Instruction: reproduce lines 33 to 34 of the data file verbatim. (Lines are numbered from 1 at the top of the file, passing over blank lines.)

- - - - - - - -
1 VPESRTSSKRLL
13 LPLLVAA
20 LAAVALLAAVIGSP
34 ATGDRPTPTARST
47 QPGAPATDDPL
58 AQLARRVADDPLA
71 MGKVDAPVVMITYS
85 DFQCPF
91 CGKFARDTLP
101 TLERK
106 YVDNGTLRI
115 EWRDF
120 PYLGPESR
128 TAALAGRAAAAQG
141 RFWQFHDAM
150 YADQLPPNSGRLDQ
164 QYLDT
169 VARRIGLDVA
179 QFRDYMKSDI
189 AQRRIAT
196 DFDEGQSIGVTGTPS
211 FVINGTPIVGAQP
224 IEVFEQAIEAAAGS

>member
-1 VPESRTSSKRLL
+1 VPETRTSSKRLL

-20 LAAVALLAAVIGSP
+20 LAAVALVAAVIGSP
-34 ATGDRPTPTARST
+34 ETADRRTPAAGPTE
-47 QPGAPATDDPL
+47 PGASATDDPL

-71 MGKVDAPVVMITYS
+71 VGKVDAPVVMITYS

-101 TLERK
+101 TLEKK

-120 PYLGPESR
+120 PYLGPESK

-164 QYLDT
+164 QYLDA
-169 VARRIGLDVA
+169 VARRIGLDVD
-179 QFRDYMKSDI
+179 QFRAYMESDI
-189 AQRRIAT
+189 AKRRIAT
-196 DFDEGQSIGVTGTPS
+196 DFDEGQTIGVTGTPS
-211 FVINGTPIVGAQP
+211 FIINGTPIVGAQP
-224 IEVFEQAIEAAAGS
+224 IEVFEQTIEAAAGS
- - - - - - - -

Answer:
-71 MGKVDAPVVMITYS
+71 VGKVDAPVVMITYS